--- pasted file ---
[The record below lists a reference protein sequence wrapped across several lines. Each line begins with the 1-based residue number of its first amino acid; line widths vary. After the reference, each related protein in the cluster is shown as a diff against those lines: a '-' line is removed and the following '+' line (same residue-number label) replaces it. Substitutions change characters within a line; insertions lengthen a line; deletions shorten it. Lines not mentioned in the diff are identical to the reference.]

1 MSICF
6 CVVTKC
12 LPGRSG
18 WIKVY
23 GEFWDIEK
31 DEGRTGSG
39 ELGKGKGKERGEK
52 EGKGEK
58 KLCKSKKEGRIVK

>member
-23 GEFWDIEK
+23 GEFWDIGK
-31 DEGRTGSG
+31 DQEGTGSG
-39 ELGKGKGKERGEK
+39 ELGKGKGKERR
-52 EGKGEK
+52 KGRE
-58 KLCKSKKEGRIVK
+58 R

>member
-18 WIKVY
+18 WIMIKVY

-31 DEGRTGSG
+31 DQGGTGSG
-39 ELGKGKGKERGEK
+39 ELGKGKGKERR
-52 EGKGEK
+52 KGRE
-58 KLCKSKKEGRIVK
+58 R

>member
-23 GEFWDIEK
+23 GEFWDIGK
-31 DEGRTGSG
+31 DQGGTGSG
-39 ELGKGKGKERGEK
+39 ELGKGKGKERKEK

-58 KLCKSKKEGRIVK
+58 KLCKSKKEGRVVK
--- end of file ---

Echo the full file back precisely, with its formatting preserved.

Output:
[The record below lists a reference protein sequence wrapped across several lines. Each line begins with the 1-based residue number of its first amino acid; line widths vary. After the reference, each related protein in the cluster is shown as a diff against those lines: a '-' line is removed and the following '+' line (same residue-number label) replaces it. Substitutions change characters within a line; insertions lengthen a line; deletions shorten it. Lines not mentioned in the diff are identical to the reference.]

1 MSICF
6 CVVTKC
12 LPGRSG
18 WIKVY
23 GEFWDIEK
31 DEGRTGSG
39 ELGKGKGKERGEK
52 EGKGEK
58 KLCKSKKEGRIVK

>member
-23 GEFWDIEK
+23 GEFWDIGK
-31 DEGRTGSG
+31 DQEGTGSG
-39 ELGKGKGKERGEK
+39 ELGKGKGKERR
-52 EGKGEK
+52 KGRE
-58 KLCKSKKEGRIVK
+58 R

>member
-18 WIKVY
+18 WIMIKVY

-31 DEGRTGSG
+31 DQGGTGSG
-39 ELGKGKGKERGEK
+39 ELGKGKGKERR
-52 EGKGEK
+52 KGRE
-58 KLCKSKKEGRIVK
+58 R

>member
-23 GEFWDIEK
+23 GEFWDIGK
-31 DEGRTGSG
+31 DQGGTGSG
-39 ELGKGKGKERGEK
+39 ELGKGKGKERKEK

-58 KLCKSKKEGRIVK
+58 KLCKSKKEGRVVK